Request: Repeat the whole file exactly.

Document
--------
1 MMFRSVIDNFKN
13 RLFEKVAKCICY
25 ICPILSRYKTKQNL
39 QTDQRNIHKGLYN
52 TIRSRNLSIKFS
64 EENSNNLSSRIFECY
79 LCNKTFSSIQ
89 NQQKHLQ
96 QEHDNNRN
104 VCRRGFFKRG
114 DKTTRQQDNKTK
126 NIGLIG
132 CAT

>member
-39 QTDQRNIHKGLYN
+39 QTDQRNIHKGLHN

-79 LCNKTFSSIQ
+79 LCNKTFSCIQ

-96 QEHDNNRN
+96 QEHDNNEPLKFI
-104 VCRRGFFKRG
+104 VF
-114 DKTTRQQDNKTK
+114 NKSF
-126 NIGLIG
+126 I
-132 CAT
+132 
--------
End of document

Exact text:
1 MMFRSVIDNFKN
13 RLFEKVAKCICY
25 ICPILSRYKTKQNL
39 QTDQRNIHKGLYN
52 TIRSRNLSIKFS
64 EENSNNLSSRIFECY
79 LCNKTFSSIQ
89 NQQKHLQ
96 QEHDNNRN
104 VCRRGFFKRG
114 DKTTRQQDNKTK
126 NIGLIG
132 CAT

>member
-39 QTDQRNIHKGLYN
+39 QTDQRNIHKGLHN

-79 LCNKTFSSIQ
+79 LCNKTFSCIQ

-96 QEHDNNRN
+96 QEHDNNEPLKFI
-104 VCRRGFFKRG
+104 VF
-114 DKTTRQQDNKTK
+114 NKSF
-126 NIGLIG
+126 I
-132 CAT
+132 